Veterans Day Ceremony

It was a day of remembering the past.

"It will never leave you, NEVER!" comments Lamar Callahan a World War II Veteran.

"It sort of makes me nervous because it looks like it's never going to end," says Arthur King is a Korean and Vietnam War Veteran.

Like King, for many at the ceremony the "War on Terrorism" is a major concern.

"When you typically think about it," said Captain Jeffrey Dickman, the Commanding Officer at Meridian Naval Air Station, "a third of the Navy, is deployed at all times. Think how many Army and Air Force are overseas, oft times in harsh conditions."

While supporting military personnel now serving, those in attendance agree that much more must be done to help those who served in years past.

"When a veteran applies for anything, it takes a long time to get an answer said Veterans Service Officer Joseph Lemoine. Sometimes it takes four months, five months or even longer in some cases. Either there's not enough people working in administration, not enough doctors, there's something missing somewhere."

"What we need to do is make sure we keep our healthcare clinics, our regional offices, said retired Congressman G.V. "Sonny" Montgomery. We need more veterans fulltime workers to help take care of them."

Meanwhile, although a "War on Terrorism," is unlike conflicts from the past, veterans we spoke with say one thing will never change.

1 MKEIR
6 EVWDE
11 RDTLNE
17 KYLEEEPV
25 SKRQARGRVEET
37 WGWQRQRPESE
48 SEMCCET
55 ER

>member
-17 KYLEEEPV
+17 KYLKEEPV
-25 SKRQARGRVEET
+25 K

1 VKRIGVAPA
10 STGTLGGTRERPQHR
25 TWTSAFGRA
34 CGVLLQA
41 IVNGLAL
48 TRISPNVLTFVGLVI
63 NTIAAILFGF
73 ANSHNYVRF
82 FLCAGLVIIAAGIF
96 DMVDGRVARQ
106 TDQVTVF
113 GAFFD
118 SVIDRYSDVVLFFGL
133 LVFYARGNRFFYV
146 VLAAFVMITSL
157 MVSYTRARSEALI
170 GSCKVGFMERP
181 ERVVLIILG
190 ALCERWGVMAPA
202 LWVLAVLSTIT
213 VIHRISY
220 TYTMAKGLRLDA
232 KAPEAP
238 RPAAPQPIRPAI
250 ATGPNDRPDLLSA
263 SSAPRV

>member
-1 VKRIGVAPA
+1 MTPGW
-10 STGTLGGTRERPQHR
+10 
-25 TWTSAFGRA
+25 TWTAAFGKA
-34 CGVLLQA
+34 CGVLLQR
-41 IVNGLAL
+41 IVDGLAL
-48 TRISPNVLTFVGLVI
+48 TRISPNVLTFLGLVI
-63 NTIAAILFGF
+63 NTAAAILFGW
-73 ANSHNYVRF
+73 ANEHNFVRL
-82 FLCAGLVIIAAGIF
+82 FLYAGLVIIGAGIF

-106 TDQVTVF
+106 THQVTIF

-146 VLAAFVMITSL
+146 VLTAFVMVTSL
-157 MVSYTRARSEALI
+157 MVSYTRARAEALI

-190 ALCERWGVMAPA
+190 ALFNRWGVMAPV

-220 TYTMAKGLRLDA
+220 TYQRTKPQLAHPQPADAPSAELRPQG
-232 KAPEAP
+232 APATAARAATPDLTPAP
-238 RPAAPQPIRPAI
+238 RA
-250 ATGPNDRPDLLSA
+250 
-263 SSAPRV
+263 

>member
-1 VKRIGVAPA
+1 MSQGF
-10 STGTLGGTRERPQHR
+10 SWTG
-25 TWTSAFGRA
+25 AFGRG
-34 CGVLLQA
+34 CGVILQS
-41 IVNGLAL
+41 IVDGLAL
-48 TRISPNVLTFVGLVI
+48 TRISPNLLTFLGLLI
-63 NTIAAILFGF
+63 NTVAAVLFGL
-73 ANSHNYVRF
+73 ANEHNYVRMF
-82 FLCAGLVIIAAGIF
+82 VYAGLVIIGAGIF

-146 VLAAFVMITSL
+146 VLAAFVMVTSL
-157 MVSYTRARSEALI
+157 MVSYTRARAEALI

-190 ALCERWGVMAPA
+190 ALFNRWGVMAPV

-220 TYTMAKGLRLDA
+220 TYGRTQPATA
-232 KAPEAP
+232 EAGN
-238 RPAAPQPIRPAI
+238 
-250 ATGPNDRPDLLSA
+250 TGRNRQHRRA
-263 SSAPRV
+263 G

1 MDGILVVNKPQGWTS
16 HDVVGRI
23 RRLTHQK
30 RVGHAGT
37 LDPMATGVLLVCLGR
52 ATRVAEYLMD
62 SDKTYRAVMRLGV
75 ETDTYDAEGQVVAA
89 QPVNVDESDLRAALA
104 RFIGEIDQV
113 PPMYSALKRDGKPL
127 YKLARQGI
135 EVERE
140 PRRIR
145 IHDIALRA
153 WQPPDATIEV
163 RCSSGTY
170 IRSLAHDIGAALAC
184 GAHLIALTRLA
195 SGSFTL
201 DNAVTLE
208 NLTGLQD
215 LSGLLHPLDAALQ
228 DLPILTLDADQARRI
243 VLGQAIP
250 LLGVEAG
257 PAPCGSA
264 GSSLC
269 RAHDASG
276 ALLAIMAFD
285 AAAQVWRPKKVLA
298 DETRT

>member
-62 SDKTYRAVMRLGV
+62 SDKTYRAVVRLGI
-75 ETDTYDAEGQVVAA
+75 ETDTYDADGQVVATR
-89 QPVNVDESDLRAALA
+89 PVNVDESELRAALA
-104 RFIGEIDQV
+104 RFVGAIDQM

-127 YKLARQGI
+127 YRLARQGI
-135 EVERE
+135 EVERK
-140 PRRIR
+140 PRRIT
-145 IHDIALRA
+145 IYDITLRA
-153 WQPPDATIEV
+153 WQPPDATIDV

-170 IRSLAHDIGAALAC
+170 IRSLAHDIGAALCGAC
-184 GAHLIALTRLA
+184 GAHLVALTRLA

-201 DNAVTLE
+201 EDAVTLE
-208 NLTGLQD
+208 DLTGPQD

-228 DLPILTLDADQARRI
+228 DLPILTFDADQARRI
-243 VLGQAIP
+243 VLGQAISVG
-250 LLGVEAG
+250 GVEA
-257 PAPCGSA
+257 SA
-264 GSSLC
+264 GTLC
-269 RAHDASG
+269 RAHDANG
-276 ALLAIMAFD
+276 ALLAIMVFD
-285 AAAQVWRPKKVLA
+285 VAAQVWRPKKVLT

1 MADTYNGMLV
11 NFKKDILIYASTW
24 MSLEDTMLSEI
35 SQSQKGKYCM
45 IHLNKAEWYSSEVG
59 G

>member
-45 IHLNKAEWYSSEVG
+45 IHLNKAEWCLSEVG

"You cannot take the scared out of people. It's going to be there. I can assure you," said World War II Veteran Earl Callahan.

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Origins of Veterans Day

  • In 1921, an unknown World War I American soldier was buried in Arlington National Cemetery. This site, on a hillside overlooking the Potomac River and the city of Washington, became the focal point of reverence for America's veterans.

  • Similar ceremonies occurred earlier in England and France, where an unknown soldier was buried in each nation's highest place of honor (in England, Westminster Abbey; in France, the Arc de Triomphe).

  • These memorial gestures all took place on Nov. 11, giving universal recognition to the celebrated ending of World War I fighting at 11 a.m., Nov. 11, 1918 (the 11th hour of the 11th day of the 11th month).

  • The day became known as "Armistice Day." Armistice Day officially received its name in America in 1926 through a Congressional resolution.

  • It became a national holiday 12 years later by similar Congressional action. If the idealistic hope had been realized that World War I was "the War to end all Wars," November 11 might still be called Armistice Day. But, only a few years after the holiday was proclaimed, war broke out in Europe.

  • Sixteen and one-half million Americans took part. Four hundred seven thousand of them died in service, more than 292,000 in battle.

  • Realizing that peace was equally preserved by veterans of WW II and Korea, Congress was requested to make this day an occasion to honor those who have served America in all wars. In 1954, President Eisenhower signed a bill proclaiming Nov. 11 as Veterans Day.

  • The focal point for official, national ceremonies for Veterans Day continues to be the memorial amphitheater built around the Tomb of the Unknowns. At 11 a.m. on Nov. 11, a combined color guard representing all military services executes "Present Arms" at the tomb.

  • The nation's tribute to its war dead is symbolized by the laying of a presidential wreath. The bugler plays "taps." The rest of the ceremony takes place in the amphitheater.

Source: contributed to this report.